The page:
5. ^ a b "The Steamer Elk, designed for the Yamhill trade, made her trial trip …", The Oregon Argus (Oregon City, OR: William L. Adams) 3 (26), p.2, col.4, Oct 10, 1857 
  6. ^ a b c "The new steamer Elk is making trips from Canemah to Champoeg …", The Oregon Argus (Oregon City, OR: William L. Adams) 3 (28), p.2, col.4., Oct 24, 1857 
  7. ^ a b c "Upper Willamette Transportation Line", The Oregon Argus (advertisement) (Oregon City: D.W. Craig) 5 (48), p.3, col.3, Mar 10, 1860 
  8. ^ "UPPER WILLAMETTE Transportation Line", The Oregon Argus (advertisement) (Oregon City, OR: D.W. Craig) 6 (12), p.3, col.5., Jun 30, 1860 
  9. ^ Corning, Howard McKinley (1973). Willamette Landings -- Ghost Towns of the River (2nd ed.). Portland, OR: Oregon Historical Society. p.122. ISBN 0875950426. 
  10. ^ a b c d e f g h i j k William L. Adams, ed. (Nov 24, 1860), "These Offices … THE STEAMER ELK BLOWN UP.— On Saturday afternoon last, the steamer Elk exploded her boiler …", The Oregon Argus (Oregon City, OR: D.W. Craig) 6 (33), p.2, col.3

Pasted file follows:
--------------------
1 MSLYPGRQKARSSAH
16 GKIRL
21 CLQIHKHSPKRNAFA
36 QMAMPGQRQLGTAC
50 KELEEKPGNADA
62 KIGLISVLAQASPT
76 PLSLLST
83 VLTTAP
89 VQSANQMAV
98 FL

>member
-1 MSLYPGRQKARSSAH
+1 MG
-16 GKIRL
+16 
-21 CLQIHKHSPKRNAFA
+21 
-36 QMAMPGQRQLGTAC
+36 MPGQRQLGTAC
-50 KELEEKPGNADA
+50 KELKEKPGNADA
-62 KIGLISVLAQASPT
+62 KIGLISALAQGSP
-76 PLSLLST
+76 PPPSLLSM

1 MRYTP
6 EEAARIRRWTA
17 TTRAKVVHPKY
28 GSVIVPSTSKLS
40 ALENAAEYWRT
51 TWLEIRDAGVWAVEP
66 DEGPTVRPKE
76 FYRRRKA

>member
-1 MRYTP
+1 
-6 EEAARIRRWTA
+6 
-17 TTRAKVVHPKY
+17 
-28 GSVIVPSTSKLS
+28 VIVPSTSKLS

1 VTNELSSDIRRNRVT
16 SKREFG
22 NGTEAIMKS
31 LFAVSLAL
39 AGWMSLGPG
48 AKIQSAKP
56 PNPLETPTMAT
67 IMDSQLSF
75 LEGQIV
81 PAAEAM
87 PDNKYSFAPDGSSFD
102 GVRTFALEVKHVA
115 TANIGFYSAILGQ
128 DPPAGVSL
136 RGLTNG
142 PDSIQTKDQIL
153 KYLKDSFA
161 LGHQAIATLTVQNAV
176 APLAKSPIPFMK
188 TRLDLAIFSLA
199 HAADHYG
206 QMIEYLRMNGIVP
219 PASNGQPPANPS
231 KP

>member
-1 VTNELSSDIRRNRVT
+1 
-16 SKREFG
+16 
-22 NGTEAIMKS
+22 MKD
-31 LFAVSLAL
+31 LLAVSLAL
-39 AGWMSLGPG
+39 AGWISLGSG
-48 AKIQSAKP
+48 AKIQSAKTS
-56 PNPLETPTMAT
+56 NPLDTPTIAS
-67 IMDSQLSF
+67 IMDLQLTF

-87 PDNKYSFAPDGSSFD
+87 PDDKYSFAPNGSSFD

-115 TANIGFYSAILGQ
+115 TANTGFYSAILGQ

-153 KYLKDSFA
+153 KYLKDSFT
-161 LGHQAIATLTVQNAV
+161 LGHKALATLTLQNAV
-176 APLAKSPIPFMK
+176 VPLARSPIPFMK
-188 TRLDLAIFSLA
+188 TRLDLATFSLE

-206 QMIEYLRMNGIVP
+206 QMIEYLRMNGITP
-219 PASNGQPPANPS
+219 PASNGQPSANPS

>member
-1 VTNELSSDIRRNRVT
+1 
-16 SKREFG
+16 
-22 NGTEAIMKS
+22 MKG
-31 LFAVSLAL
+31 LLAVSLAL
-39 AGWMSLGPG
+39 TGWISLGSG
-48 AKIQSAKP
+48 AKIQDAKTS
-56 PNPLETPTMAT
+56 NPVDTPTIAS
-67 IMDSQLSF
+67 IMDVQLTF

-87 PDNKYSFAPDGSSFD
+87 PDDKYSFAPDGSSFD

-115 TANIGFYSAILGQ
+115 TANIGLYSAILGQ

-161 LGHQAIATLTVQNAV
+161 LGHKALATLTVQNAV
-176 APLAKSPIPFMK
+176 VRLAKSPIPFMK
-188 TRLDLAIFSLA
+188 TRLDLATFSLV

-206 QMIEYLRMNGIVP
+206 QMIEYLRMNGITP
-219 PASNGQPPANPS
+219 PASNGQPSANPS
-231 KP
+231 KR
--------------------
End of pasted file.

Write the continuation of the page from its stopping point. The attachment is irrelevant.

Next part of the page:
11. ^ Mills, Randall V. (1947). "Chapter 9: As the Sparks Fly Upwards". Sternwheelers up Columbia -- A Century of Steamboating in the Oregon Country (giving 1857 as date of explosion). Lincoln NE: University of Nebraska. ISBN 0-8032-5874-7. LCCN 77007161. 
  12. ^ Affleck, Edward L. (2000). "Part One Chapter Two: Columbia River Waterways -- List of Vessels". A Century of Paddlewheelers in the Pacific Northwest, the Yukon, and Alaska (giving 1861 as date of explosion). Vancouver, BC: Alexander Nicholls Press. p.12. ISBN 0-920034-08-X. 
  13. ^ Wright, E.W., ed. (1895). "Puget Sound Steamboats, Golden Days of Fraser River Navigation". Lewis & Dryden's Marine History of the Pacific Northwest. Portland, OR: Lewis and Dryden Printing Co. pgs. 64–65. LCCN 28001147. 
  14. ^ a b Marshall, Don (1984). Oregon Shipwrecks. Portland, OR: Binford and Mort Publishing. p.205. ISBN 0-8323-0430-1. LCCN 84071477. 
  15. ^ a b c Mills, Randall V. (1947). Sternwheelers up Columbia -- A Century of Steamboating in the Oregon Country. Lincoln NE: University of Nebraska. p.122. ISBN 0-8032-5874-7. LCCN 77007161. 
  16. ^ Timmen, Fritz (1973). Blow for the Landing -- A Hundred Years of Steam Navigation on the Waters of the West. Caldwell, ID: Caxton Printers. pgs.70–71. ISBN 0-87004-221-1. LCCN 73150815. 

References[edit]

Books[edit]

Newspaper collections[edit]